Women with elevated levels of common types of flame retardant chemicals in their blood may be at a higher risk for thyroid disease—and the risk may be significantly higher among postmenopausal women, according to a new study from researchers at Harvard T.H. Chan School of Public Health.
The new paper is the first to suggest a link between polybrominated diphenyl ethers (PBDEs) and increased risk of thyroid problems in postmenopausal women in a nationally representative sample of women in the U.S.
The study was published online May 23, 2016 in the journal Environmental Health.
“These chemicals are just about everywhere, from the blood in polar bears to eagles to humans on every continent,” said Joseph Allen, assistant professor of exposure assessment science at Harvard Chan School and the study’s lead author. “This near ubiquitous exposure means we are all part of a global experiment on the impact of endocrine disrupting chemicals on our bodies.”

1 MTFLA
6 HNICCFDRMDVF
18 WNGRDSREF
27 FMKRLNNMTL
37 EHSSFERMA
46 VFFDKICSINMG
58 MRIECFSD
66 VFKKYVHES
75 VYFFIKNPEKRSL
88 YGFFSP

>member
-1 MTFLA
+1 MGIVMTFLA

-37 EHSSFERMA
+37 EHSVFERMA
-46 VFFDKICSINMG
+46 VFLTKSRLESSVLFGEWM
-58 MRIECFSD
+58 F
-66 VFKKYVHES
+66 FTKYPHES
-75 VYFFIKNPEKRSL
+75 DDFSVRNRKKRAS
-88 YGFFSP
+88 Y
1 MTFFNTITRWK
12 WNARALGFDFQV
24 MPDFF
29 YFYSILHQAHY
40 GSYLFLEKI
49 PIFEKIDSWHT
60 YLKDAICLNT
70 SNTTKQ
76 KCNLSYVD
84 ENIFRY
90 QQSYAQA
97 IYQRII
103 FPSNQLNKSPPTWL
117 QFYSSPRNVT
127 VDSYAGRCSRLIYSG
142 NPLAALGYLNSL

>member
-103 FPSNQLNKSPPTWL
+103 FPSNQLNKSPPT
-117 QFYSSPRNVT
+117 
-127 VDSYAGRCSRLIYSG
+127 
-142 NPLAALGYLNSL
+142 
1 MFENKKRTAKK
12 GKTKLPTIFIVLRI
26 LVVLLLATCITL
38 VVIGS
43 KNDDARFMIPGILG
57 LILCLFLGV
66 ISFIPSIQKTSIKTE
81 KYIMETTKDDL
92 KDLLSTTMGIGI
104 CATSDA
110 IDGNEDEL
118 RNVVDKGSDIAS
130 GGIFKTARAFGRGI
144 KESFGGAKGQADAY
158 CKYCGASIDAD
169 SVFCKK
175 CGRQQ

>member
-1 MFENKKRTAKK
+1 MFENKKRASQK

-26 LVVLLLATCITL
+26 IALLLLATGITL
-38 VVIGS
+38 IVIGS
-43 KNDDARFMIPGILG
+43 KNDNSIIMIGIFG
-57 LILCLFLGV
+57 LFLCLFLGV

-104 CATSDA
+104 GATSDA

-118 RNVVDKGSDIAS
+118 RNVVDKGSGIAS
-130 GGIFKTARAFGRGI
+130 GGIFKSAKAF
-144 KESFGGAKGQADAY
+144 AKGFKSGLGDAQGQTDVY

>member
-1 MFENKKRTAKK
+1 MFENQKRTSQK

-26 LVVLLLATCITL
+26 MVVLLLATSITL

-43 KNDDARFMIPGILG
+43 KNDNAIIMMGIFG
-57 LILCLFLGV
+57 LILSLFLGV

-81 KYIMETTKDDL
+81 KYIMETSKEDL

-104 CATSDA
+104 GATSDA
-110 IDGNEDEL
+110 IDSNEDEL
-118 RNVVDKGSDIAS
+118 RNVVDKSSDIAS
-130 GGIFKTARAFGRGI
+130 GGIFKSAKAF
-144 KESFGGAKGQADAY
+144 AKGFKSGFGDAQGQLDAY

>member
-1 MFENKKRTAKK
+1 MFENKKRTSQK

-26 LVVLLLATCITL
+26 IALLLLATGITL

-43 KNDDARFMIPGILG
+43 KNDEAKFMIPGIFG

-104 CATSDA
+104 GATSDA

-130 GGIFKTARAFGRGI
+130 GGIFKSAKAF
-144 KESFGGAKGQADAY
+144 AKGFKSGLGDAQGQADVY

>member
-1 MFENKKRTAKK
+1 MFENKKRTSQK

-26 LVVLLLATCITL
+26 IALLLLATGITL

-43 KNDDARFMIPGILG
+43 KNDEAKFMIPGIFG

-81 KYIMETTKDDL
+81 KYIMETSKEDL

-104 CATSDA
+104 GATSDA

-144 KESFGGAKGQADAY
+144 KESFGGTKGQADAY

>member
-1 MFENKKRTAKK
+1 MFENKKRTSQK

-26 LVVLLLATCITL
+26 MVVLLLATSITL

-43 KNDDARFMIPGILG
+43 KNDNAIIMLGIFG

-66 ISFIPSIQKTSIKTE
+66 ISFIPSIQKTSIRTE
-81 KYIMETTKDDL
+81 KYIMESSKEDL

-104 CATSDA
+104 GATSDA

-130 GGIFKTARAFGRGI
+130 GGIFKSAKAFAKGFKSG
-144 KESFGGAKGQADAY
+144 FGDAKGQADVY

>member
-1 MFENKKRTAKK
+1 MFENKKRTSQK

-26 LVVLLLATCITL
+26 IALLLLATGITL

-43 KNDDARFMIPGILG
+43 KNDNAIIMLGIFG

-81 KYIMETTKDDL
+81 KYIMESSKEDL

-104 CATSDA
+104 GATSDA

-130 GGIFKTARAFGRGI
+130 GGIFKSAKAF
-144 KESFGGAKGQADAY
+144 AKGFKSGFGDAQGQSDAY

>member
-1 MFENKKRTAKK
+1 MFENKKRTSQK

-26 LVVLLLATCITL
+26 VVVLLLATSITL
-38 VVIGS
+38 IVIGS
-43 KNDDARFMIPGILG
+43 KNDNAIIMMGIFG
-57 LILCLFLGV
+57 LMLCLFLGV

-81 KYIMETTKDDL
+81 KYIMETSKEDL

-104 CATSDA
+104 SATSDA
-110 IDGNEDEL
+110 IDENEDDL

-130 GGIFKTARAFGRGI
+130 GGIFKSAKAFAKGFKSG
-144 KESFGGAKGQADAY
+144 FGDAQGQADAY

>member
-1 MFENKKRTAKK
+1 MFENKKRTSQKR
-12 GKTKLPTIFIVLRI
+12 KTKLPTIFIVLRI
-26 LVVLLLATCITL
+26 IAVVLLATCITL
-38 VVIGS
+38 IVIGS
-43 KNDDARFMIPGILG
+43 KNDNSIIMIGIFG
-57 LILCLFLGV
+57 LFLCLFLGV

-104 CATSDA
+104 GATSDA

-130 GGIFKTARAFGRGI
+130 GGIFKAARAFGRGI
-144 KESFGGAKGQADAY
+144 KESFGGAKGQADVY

PBDEs have been used as flame retardants for decades, largely in furniture, in quantities up to 20% of the weight of the product. Over time, they migrate out of the furniture into the air, settle into dust in homes, schools, offices, and the outdoors, and accumulate in people’s bodies. Previous research has shown that these chemicals accumulate in fatty tissue and interfere with hormonal functions, including interference with thyroid hormones. Because it’s known that estrogen levels regulate thyroid hormones, researchers theorized that postmenopausal women may be particularly vulnerable to PBDE-induced thyroid effects.